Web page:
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    She never went out to the lake, just two weekends in the pool about a month apart. She'a a good swimmer, actually spent some time on her colleges swim team. I can't figure what freaks her out so much about mask off or regulator out.

  8. #8
    Long Tailed Thresher Shark
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    Quote Originally Posted by russp View Post
    She never went out to the lake, just two weekends in the pool about a month apart. She'a a good swimmer, actually spent some time on her colleges swim team. I can't figure what freaks her out so much about mask off or regulator out.
    If she was a competitive swimmer, then there is certainly hope for her. Have someone work with her. She will have an "ah ha" moment when it will come together. The mask thing freaked me out for a brief moment when I was doing my OW skills in the pool. I can't open my eyes under water, I have contacts, and I was underweighted. So I'd close my eyes, start drifting out of position, while trying to flood/remove/replace my mask. So we added some weight. And then I figured out that just because you can't SEE doesn't mean you can't BREATHE. Ah ha. My instructor beat that skill to death. On my first OW dive I hate a crappy mask and it flooded 10 times or so. No problem.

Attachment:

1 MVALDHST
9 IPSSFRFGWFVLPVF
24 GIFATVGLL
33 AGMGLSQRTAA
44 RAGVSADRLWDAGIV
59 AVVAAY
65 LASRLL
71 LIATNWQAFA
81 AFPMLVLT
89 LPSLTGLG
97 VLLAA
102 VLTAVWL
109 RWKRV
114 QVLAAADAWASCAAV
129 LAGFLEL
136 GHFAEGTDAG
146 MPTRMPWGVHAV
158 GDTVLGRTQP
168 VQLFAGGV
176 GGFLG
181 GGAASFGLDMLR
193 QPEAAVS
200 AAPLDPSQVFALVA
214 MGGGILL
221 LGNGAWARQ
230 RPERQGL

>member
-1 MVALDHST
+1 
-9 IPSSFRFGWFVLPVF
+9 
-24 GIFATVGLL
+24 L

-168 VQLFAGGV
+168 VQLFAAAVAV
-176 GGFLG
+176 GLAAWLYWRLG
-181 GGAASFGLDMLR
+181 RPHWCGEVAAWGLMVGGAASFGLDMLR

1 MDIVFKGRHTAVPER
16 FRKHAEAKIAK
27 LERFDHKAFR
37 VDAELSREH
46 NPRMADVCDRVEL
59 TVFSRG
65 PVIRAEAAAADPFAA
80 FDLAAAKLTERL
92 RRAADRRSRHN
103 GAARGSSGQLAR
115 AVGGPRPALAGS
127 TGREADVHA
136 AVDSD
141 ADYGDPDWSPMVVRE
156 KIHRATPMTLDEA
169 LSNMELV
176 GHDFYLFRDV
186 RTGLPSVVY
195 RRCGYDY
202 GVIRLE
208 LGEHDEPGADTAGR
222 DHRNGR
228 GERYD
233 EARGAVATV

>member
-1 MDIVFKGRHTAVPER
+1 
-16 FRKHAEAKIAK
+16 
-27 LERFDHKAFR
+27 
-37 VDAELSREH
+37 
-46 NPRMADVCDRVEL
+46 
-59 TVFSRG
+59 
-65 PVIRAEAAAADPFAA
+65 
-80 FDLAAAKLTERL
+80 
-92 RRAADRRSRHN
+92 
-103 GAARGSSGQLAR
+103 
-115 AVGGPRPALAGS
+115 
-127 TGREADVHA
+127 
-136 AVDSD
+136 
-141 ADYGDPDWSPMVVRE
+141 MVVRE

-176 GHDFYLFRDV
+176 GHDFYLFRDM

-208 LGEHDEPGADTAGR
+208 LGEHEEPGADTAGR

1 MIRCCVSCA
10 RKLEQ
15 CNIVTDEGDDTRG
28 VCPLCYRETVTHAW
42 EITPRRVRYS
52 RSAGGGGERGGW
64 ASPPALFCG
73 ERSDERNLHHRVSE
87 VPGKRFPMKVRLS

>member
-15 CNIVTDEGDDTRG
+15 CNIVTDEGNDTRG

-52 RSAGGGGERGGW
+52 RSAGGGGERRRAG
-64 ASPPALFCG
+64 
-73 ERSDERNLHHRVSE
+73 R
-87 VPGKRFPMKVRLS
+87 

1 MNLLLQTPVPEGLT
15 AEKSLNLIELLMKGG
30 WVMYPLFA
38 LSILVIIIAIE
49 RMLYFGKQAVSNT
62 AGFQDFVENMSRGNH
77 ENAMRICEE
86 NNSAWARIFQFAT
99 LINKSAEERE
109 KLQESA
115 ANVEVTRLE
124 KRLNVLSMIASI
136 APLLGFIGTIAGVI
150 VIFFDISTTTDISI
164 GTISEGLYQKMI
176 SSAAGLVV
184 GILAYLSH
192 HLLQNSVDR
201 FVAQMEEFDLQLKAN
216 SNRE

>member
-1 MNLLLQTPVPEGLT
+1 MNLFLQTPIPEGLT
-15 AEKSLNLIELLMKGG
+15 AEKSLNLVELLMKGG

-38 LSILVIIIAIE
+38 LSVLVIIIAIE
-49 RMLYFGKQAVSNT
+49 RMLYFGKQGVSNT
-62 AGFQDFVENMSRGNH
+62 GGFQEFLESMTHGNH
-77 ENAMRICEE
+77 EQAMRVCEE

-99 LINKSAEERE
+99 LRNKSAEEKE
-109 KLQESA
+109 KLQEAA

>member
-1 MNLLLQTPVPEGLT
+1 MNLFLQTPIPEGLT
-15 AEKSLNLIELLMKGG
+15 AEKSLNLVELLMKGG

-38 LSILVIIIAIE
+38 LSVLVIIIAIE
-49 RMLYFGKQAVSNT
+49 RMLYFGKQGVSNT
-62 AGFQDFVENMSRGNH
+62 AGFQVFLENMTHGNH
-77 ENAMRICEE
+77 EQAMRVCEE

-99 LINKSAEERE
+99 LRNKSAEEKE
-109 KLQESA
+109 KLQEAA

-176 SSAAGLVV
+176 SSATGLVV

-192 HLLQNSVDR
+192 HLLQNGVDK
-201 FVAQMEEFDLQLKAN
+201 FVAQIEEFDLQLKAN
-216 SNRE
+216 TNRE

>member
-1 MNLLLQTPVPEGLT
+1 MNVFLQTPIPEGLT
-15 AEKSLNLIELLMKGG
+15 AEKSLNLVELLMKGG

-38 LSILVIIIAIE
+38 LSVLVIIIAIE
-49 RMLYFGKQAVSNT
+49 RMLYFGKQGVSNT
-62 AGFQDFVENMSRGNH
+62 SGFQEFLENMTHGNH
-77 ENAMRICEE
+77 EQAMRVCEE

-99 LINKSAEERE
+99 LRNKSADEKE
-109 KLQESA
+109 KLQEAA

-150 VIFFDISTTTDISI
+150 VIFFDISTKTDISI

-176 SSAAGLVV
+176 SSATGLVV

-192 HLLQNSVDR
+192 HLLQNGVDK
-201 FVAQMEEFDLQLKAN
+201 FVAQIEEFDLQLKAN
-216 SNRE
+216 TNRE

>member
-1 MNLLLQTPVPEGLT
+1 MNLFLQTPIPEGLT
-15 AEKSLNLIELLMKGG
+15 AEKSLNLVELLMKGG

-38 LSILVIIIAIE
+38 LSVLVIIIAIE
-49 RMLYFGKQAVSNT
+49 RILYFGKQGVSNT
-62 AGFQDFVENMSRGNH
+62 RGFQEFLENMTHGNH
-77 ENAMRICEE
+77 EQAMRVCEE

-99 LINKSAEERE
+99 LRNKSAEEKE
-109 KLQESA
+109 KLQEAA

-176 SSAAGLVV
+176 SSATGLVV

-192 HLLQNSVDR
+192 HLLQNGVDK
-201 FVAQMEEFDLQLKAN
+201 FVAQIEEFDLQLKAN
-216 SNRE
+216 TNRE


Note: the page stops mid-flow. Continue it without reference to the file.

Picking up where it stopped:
The reg think doesn't make as much sense to me. She is used to having her face in the water breathing out little bubbles. And used to holding her breath during a lane turn or finish. Just not as deep. Just practice to fix that I think.

    I read this interesting article in some mag, can't remember where, about how competitive swimmers have to un do some of their habits when diving. They are used to powering through water, not aspiring for perfect buoyancy and air conservation.

    Good luck.


  9. #9
    not for not, does she wear any type of corrective lenses??? the only way to get over that kind of fear is to practice, but if it causes that much discomfort or distress then maybe do another option for a past time